While there have been plenty of big fights on the boxing calendar in 2023, including Saturday’s clash between Errol Spence Jr. and Terence Crawford for the undisputed welterweight championship, Tuesday morning sees a true fight fan’s “big fight” when top pound-for-pound fighter Naoya Inoue moves up to super bantamweight to take on WBC and WBO champion Stephen Fulton in Tokyo.
Inoue has been one of the sport’s best and most dominant fighters for years. After winning the WBC title at 108 pounds in just his sixth fight, Inoue went up to 115 pounds two fights later and won the WBO title. After seven successful title defenses, it was clear Inoue was a special fighter with elite stopping ability, scoring TKOs in 14 of his first 16 career fights.
After moving to bantamweight, Inoue took less than two minutes to stop Jamie McDonnell in his debut in the division to secure the WBA’s secondary title and lock in a place in the World Boxing Super Series tournament.
Inoue scored quick knockouts of Juan Carlos Payano and Emmanuel Rodríguez before winning a unanimous decision over Nonito Donaire in 2019’s Fight of the Year to take the tournament title as well as the IBF and WBA titles, continuing his rise as one of the sport’s elite talents.
The big stoppages continued as Inoue defended his titles three times before a second-round stoppage of Donaire in their rematch to capture the WBC championship. He followed that win up with a blitzing of Paul Butler to grab the WBO title and claim undisputed status.
In Fulton, Inoue faces a dangerous test. Fulton is “Philly fighter” to the core, a well-schooled technician who has also shown a willingness to bite down on his mouthpiece and go toe-to-toe with foes wanting to slug it out.
Unlike Inoue, Fulton was not fast-tracked to a title shot. Fulton did not actually fight for a world title until the 19th fight of his career when he defeated Angelo Leo in January 2021 to win the WBO super bantamweight title.
The defining fight of Fulton’s career to date would come later that year when he faced off with Brandon Figueroa. For 12 rounds, Fulton and Figueroa traded punches in wild exchanges in a fight that won CBS Sports’ Fight of the Year vote. Fulton ultimately won a majority decision and added the WBC title to his collection.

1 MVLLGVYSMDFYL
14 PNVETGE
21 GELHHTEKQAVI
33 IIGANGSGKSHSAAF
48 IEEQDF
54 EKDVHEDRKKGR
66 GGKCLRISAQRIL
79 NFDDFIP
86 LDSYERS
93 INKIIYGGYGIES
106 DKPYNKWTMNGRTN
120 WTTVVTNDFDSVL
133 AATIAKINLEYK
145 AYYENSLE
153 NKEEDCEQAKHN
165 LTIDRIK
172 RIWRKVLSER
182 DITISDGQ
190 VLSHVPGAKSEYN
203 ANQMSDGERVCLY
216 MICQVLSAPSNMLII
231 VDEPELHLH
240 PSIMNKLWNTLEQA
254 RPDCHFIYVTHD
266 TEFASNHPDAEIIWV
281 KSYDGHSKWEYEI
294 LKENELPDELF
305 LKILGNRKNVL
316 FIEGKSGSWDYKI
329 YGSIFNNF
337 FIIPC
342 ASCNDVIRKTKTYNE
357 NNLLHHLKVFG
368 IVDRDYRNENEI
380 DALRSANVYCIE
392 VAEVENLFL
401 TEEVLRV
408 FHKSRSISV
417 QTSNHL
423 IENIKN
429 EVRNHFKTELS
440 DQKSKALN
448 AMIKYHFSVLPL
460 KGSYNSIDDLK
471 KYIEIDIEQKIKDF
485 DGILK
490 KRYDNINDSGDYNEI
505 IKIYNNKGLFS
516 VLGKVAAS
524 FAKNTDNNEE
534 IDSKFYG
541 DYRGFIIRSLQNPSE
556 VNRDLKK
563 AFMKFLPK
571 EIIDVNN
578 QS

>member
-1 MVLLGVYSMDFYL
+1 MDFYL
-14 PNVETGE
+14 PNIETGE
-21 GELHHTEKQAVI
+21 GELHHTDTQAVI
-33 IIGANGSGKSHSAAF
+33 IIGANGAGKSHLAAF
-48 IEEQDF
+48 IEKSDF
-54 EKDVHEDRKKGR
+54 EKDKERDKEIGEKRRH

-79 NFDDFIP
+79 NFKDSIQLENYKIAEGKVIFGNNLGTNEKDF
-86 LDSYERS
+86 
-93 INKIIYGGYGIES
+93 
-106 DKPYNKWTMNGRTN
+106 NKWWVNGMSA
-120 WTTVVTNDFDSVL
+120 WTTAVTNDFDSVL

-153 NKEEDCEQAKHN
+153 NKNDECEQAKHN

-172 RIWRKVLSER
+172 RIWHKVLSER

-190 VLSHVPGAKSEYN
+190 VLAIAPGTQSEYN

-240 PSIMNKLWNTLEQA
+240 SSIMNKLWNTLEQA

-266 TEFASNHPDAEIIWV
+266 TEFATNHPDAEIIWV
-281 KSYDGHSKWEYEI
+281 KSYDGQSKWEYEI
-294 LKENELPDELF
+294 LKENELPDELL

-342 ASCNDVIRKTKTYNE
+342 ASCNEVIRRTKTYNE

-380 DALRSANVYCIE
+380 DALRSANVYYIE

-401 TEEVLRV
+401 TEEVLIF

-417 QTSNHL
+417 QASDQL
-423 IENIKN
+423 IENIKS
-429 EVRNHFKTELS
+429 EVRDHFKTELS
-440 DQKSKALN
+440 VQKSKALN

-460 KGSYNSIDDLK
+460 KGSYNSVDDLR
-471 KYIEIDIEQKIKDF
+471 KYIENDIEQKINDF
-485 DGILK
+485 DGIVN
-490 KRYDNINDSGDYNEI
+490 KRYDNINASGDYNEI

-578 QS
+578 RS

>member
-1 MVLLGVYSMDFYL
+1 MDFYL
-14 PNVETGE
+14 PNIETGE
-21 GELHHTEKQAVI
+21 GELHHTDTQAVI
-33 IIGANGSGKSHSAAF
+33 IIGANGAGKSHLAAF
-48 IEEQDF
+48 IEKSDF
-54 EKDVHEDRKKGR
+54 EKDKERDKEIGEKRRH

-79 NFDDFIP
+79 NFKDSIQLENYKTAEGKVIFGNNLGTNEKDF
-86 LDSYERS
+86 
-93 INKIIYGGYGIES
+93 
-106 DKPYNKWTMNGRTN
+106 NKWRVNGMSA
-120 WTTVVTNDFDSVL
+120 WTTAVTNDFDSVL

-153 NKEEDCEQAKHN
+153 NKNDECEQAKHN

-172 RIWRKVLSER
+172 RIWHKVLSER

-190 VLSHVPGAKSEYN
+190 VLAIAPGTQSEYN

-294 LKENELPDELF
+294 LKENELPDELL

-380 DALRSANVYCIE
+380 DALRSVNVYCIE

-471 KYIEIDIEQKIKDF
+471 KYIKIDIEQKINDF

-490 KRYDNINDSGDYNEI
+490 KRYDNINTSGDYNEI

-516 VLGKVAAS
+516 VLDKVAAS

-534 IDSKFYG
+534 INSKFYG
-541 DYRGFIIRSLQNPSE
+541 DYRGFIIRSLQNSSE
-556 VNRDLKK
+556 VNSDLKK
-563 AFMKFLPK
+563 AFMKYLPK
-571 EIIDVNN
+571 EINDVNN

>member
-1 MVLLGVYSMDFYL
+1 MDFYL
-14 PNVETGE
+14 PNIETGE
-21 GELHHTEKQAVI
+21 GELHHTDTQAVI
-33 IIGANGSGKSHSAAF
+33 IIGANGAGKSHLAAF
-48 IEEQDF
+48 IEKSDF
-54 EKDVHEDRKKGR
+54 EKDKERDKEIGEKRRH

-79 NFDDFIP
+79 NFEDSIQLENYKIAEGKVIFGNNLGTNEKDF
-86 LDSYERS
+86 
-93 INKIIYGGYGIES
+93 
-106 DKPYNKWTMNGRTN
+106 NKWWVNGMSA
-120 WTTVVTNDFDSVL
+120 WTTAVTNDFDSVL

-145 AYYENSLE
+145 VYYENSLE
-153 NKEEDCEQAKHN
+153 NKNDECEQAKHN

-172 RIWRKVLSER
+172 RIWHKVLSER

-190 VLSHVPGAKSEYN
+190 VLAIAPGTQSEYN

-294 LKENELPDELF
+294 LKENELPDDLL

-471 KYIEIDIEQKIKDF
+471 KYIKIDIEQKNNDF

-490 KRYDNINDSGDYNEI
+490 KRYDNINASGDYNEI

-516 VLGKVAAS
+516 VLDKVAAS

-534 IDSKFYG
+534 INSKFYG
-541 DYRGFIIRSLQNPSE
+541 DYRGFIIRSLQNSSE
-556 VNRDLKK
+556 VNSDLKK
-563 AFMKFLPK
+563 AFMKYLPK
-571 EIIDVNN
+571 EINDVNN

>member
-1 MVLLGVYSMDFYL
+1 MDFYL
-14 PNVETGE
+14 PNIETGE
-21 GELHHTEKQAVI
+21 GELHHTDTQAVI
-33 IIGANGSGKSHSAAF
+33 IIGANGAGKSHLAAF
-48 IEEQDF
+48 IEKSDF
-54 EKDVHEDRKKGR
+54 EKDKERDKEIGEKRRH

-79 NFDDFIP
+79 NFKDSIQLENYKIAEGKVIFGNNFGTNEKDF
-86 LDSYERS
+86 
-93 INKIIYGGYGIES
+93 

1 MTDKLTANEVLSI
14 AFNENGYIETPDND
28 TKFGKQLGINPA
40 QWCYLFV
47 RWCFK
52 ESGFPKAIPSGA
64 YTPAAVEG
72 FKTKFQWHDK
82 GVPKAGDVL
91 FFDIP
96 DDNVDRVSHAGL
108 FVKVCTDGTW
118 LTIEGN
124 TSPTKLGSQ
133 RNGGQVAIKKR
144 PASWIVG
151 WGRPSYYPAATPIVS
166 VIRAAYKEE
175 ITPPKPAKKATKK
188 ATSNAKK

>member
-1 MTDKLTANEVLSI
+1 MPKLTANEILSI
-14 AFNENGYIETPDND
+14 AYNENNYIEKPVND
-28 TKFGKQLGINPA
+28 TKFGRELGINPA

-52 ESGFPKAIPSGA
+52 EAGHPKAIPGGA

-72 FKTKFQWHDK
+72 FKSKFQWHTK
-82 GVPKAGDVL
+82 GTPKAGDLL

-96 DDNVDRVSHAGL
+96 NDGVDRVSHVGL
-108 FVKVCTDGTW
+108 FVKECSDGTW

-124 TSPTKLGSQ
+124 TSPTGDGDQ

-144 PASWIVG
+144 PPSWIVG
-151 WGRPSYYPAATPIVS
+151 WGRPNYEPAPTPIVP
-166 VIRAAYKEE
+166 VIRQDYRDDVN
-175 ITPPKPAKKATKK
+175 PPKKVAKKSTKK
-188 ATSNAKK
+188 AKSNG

After beating Daniel Roman by one-sided unanimous decision, Fulton was ready for a legacy-defining fight against Inoue. While Inoue takes the risk of moving up in weight for Tuesday’s clash, Fulton will travel across the Pacific ocean to face Inoue in his native Japan.
This is the kind of fight boxing needs more of, two young fighters at the peak of their powers, both taking real risk in search of greatness.
Fulton vs. Inoue fight card, odds
Odds via Caesars Sportsbook
Naoya Inoue -410
Stephen Fulton (c) +320
WBO and WBC super bantamweight titles
Robeisy Ramirez (c) -3000
Satoshi Shimizu +1300
WBO featherweight title
Fulton vs. Inoue viewing information
Date: July 25 | Start time: 4:30 a.m. ET (main event ringwalks around 8 a.m.)
Location: Ariake Arena — Tokyo, Japan
TV channel: ESPN+
To begin with, the odds here are out of line with reality. Yes, Inoue is a great fighter, arguably the best pound-for-pound talent in the sport. But Fulton is too good to be a +320 underdog. Inoue has shown an impressive ability to have his power follow him up through three weight classes in his career and Tuesday will show whether he can take it to a fourth. It is generally true that fighters do hit a weight where their power is no longer as impactful, but we simply don’t know if 122 pounds is that spot for Inoue.
Fulton is crafty, tough and technically gifted. Inoue is an offensive whirlwind with underrated defensive skills. Both men possess high fight IQ and intangible qualities like grit and heart. This is a truly fantastic fight on paper.
Inoue has faced better opposition in his career, a result of fighting in world title bouts soon after turning professional. Fulton’s stiffest tests have come only in the most recent years. Assuming Inoue’s power does travel up at all, he deserves an edge in the fight. Fulton is not a fighter with much stopping power, having only scored eight knockouts in his 21-fight unbeaten career. He has the skills to succeed in exchanges but will have to land crisp shots while avoiding getting hit clean by Inoue’s bombs.
It’s unlikely Fulton can keep Inoue from landing cleanly fairly frequently and the impact of Inoue’s shots will be the deciding factor in a competitive contest. Pick: Inoue via UD
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